OAKLAND, Calif. (AP) — From Baltimore to the Bay Area, closer Jim Johnson has taken notice of the care with which Oakland's Bob Melvin and pitching coach Curt Young manage the bullpen.
That means a lot for last year's AL saves leader as he joins a new team for the first time in an already impressive eight-year major league career. In fact, Johnson had interest in being part of the Athletics if traded.
In December, the two-time reigning AL West champion A's pulled it off: acquiring Johnson to fill a big void in the ninth inning with All-Star Grant Balfour gone to Tampa Bay in free agency.
"I have a habit of watching how other managers manage their bullpen, so I'm very confident. Bob and Curt do a great job," Johnson said during last weekend's FanFest. "I've seen that over the last several years. I ended up in good hands."
General manager Billy Beane and Melvin would have been happy to go forward with either Ryan Cook or Sean Doolittle, both already accomplished in finishing games.
With Johnson now in the mix, there are more options — and he is thrilled to be anchoring one of the best bullpens in baseball. A's pitchers and catchers report to spring training in Phoenix on Friday, with the first workout Saturday. The club begins its final spring at Phoenix Municipal Stadium before a move to nearby Mesa.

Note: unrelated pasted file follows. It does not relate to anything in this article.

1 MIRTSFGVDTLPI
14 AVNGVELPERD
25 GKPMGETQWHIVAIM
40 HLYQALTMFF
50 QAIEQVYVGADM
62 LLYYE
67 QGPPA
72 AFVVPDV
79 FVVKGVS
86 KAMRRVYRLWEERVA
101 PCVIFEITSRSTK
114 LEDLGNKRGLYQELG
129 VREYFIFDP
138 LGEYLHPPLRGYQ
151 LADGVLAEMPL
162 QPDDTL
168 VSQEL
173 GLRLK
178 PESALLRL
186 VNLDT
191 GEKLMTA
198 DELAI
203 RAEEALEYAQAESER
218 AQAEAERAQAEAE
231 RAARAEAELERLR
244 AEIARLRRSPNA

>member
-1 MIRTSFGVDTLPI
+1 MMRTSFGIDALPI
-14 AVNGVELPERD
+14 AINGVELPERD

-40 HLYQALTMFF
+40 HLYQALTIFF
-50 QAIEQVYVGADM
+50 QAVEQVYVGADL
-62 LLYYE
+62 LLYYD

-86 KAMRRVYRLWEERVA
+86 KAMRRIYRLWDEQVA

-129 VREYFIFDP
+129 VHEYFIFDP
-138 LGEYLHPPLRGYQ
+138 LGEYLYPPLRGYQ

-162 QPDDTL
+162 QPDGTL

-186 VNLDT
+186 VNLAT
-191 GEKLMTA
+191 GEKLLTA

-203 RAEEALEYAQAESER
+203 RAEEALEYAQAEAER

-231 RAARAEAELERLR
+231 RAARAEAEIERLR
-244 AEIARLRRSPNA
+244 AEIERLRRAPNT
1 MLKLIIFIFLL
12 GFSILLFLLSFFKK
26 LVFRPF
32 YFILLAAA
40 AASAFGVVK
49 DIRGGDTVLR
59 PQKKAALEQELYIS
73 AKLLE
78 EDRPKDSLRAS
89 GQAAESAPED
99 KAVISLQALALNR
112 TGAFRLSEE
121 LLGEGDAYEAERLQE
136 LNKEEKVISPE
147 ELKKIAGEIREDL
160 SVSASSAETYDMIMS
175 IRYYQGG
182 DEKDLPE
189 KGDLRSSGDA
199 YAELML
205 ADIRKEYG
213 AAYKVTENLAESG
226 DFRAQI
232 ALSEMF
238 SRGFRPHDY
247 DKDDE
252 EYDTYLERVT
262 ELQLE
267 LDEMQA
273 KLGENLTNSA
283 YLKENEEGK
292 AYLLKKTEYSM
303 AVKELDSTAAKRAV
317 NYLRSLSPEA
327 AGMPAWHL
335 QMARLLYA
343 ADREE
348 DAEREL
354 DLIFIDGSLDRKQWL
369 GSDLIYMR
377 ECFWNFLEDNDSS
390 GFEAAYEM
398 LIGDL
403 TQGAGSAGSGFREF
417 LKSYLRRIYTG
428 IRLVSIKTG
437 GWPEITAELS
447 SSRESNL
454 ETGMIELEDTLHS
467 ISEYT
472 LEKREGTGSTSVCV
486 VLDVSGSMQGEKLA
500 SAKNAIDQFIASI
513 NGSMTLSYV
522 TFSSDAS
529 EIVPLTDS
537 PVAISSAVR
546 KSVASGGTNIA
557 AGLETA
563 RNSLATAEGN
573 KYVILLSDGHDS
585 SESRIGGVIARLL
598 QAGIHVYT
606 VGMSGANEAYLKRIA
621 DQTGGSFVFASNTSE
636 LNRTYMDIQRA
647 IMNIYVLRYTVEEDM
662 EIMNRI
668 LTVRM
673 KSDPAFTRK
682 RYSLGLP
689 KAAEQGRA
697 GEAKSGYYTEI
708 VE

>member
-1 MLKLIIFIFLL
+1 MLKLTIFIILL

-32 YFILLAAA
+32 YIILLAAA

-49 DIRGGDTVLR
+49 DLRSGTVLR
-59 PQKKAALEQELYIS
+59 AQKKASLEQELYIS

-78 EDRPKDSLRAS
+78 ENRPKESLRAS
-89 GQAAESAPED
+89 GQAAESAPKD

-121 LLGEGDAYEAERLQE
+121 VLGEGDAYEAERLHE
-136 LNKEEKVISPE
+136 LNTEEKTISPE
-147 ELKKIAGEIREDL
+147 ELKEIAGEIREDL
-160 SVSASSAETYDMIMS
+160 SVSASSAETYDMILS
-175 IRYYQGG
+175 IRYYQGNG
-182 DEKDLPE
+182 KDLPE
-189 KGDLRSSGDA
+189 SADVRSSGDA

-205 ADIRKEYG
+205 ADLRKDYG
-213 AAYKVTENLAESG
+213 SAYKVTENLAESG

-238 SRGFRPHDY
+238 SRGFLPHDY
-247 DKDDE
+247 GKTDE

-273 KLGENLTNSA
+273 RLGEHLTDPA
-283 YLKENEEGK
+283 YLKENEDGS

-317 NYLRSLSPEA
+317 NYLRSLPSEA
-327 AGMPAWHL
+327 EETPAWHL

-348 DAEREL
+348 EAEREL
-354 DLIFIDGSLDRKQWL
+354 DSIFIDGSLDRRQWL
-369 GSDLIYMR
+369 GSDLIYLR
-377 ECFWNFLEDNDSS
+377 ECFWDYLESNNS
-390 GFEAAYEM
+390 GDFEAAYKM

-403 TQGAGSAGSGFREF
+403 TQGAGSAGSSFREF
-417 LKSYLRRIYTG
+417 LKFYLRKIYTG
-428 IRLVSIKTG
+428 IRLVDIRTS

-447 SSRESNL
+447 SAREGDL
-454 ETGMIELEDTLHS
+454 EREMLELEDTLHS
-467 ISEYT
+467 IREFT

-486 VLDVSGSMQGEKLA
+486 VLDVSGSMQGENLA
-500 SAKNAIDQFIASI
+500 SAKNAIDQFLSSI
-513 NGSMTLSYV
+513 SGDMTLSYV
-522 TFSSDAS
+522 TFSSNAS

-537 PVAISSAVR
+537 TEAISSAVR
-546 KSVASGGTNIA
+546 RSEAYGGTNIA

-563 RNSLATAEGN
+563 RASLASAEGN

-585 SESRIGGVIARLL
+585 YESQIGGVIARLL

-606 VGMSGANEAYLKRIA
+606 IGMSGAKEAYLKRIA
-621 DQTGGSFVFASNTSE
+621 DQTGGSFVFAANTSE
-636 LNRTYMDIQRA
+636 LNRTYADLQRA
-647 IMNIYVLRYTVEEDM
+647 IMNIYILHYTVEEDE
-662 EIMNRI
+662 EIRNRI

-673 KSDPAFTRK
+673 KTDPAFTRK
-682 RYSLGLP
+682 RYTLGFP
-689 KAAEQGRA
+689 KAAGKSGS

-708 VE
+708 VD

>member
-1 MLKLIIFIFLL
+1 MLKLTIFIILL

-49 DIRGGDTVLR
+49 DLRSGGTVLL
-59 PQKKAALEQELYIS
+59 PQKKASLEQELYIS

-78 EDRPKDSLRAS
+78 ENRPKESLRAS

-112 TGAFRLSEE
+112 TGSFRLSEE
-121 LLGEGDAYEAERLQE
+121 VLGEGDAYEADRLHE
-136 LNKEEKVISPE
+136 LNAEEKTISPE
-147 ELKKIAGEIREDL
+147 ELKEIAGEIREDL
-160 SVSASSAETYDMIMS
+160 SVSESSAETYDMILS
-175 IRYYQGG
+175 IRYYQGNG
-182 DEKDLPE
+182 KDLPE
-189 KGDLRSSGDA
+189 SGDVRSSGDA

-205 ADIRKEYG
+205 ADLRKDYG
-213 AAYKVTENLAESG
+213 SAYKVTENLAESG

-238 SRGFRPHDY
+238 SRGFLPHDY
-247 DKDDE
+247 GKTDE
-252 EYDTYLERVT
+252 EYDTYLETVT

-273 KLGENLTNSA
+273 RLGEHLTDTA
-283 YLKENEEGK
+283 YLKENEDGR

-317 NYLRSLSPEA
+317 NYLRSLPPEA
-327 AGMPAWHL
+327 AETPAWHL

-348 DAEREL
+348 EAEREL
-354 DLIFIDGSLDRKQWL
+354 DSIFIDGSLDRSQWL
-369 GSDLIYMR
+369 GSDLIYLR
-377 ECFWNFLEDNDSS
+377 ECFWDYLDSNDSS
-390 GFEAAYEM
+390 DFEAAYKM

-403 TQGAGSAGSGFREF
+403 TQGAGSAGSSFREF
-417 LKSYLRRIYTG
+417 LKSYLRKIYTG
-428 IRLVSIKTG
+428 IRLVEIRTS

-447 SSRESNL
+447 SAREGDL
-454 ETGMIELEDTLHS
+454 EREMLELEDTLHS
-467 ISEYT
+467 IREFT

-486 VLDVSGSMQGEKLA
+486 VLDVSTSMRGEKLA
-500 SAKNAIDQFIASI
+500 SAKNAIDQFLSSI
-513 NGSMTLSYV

"The bullpen the last couple years, we've had a lot of depth," Doolittle said. "Bob and Curt, they showed us, based on the way they handled it, that they feel confident plugging any one of us into any number of different roles. Now, a lot of us have experience doing a lot of different things."
The 30-year-old Johnson converted 50 of 59 save opportunities in 2013, going 3-8 with a 2.94 ERA. He shared the major league saves lead with Atlanta's Craig Kimbrel and will earn $10 million this season.
Johnson, who led the majors with 51 saves in 2012, will now be called upon to close out games with opposing lineups featuring Prince Fielder in Texas and Robinson Cano with Seattle — not to mention the big hitters in Los Angeles, Josh Hamilton and Albert Pujols.
"You can tell he's a big student of the game and watches things really closely," Melvin said. "For a bullpen guy, that can be tough to do, you're sitting out there with a group of guys and you're just waiting for your name to be called. He watches the game pretty intricately and he knows one of our priorities is our bullpen and we try not to overtax guys. Now that you've said that, he has 101 saves the last two years in the American League East, so he likes to pitch. The way Curt handles our staff and the way we handle our bullpen, hopefully that's a desirable situation for him."